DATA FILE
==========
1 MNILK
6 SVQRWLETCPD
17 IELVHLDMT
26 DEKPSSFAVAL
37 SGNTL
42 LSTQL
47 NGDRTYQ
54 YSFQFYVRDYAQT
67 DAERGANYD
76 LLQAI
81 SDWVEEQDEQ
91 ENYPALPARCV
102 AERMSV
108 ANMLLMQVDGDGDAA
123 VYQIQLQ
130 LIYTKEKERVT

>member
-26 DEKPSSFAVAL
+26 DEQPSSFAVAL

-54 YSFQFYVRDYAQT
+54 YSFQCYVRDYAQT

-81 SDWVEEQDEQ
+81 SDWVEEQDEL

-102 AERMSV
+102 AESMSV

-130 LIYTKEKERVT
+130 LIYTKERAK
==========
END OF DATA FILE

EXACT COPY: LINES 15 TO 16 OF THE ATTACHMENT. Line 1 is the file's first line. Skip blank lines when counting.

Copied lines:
123 VYQIQLQ
130 LIYTKEKERVT